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Books to Movies

By Sage Rose in Arts & Culture

From “The Hundred-Foot Journey” to “A Most Wanted Man”, the summer of 2014 housed an extensive number of book-to-movie adaptations. “The Fault in Our Stars” and “The Giver” proved the most anticipated novels in film form but the question is, did these movies live up to their highly renowned novels?

The novel “The Fault in Our Stars” won over the hearts of thousands of teenage girls all over the country since John Green authored it in 2012. Similarly, “The Giver” caught people’s attention with its fascinating story containing a dystopian setting and meaningful truths.

The complex and heartbreaking relationship of Hazel Lancaster and Augustus Waters, illustrated in John Green’s “The Fault in Our Stars” is both painful and profound in the way the young couple strives for a normal, healthy life in the face of overwhelming uncertainty paired with almost certain death.

“I thought “The Fault in Our Stars” was a very good read because it tears up readers’ heartstrings into smithereens,” said Sophomore Caelyn Kinderman. “Also because it was very intellectual and beautiful.”

The acting and overflow of romance did not appeal to others.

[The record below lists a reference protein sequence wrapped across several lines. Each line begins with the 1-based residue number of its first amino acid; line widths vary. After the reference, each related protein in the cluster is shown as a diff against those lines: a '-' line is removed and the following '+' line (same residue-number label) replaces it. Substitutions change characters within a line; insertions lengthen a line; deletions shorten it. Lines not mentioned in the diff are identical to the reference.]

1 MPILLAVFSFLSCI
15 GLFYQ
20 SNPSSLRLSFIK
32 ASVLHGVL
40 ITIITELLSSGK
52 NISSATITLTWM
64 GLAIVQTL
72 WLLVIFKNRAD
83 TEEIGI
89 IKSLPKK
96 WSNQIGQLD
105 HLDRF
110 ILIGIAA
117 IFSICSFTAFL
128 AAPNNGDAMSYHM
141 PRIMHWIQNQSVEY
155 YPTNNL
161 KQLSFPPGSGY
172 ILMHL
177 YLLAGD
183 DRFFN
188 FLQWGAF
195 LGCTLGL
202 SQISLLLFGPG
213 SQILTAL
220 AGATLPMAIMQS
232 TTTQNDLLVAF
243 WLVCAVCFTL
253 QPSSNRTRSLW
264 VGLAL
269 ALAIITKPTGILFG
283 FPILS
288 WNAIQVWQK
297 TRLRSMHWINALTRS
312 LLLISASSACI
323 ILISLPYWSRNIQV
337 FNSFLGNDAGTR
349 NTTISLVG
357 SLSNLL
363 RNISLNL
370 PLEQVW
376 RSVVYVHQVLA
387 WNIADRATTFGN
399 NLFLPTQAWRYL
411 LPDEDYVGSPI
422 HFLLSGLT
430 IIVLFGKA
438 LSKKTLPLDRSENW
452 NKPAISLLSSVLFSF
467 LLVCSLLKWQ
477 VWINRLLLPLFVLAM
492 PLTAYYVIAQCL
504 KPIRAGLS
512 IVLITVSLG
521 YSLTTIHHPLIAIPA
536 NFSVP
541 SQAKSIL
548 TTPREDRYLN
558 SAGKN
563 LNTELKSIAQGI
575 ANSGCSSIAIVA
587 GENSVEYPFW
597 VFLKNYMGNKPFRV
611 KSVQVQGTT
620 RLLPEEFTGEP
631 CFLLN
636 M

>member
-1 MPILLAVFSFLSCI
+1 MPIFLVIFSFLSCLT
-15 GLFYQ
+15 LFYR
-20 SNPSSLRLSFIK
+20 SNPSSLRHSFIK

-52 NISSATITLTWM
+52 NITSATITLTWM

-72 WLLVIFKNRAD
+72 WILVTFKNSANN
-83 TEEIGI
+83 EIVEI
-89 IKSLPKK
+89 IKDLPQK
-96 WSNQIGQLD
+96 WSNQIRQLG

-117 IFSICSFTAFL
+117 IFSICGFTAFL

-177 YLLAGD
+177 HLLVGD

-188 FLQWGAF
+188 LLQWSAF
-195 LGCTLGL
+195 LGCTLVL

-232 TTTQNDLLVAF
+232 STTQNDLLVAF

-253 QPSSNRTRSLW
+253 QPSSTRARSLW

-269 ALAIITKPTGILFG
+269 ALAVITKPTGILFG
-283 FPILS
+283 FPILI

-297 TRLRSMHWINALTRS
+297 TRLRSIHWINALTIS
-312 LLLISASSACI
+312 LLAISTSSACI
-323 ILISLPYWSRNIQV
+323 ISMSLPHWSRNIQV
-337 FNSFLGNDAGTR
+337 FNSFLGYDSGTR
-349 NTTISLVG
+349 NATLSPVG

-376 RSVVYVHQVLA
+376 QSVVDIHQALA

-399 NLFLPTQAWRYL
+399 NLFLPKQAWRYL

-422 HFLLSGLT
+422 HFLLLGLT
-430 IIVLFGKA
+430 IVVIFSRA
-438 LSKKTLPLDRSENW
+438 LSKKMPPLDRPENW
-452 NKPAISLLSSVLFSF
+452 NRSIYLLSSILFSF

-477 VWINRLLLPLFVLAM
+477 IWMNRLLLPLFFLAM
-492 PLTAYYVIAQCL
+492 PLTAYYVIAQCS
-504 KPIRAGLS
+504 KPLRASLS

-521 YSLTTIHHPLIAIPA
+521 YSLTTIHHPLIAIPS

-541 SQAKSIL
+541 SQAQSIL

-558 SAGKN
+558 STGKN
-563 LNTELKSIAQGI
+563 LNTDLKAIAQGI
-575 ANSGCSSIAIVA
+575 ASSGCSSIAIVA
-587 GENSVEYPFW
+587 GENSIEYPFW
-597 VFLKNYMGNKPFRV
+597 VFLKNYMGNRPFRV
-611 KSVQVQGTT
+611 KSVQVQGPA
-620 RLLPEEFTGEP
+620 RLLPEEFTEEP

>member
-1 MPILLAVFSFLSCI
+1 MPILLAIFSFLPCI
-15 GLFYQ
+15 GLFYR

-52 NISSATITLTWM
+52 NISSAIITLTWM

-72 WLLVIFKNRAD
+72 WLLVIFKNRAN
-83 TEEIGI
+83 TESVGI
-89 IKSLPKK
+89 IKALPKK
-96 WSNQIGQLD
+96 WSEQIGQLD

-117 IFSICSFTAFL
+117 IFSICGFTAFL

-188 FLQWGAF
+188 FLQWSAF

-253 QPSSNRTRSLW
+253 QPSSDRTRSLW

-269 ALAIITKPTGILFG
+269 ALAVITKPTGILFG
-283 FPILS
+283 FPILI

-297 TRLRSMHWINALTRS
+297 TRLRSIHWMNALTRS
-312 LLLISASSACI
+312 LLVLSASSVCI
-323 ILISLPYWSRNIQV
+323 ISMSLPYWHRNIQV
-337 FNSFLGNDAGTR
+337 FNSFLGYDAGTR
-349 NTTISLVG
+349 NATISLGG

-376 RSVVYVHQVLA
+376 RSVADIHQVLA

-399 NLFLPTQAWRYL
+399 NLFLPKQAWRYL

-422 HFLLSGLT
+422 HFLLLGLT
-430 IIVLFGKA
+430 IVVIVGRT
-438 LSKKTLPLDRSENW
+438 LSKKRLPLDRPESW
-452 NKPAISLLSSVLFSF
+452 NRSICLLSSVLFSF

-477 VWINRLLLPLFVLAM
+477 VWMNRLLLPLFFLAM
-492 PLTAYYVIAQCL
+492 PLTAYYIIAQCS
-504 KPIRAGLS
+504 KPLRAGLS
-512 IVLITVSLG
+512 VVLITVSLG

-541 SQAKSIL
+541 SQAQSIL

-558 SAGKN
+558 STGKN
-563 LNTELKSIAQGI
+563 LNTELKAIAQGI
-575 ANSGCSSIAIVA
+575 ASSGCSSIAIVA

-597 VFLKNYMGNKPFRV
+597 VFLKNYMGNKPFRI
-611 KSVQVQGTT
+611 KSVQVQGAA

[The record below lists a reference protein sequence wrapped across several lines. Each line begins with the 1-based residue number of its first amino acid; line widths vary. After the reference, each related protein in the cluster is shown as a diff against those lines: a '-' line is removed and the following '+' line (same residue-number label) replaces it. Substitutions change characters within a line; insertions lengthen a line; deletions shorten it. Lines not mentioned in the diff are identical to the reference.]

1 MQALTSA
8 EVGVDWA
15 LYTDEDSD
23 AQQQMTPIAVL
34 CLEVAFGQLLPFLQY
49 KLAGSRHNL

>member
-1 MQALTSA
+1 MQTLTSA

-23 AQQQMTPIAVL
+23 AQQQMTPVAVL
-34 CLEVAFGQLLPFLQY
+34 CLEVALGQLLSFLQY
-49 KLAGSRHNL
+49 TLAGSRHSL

Sophomore Audrey Cheng thought differently than most about the novel and the movie, “Honestly, it was gross and cheesy,” said Cheng.

Of course many readers loved both the story and the movie no matter their age. Junior Lauren Adler said, “The Fault in Our Stars’ [film adaptation] was very deep and it matched the book very well.”

Another summer box office hit, “The Giver”, began as a novel which captivated readers with its deep meaning and mind-blowing text, although people were disappointed with the evident discrepancies in the film version.

“The book was good, but the movie was a completely different story,” said sophomore Sam Grad, “They made the movie to attract viewers rather than follow the best and real part of the story.”

The truth is that it is hard for a movie to outlive the greatness and beauty that comes out of a beloved novel.

Sophomore Ben Nielsen said, “I really liked the novel “The Giver” because it made you take a second and think about what you were reading.”

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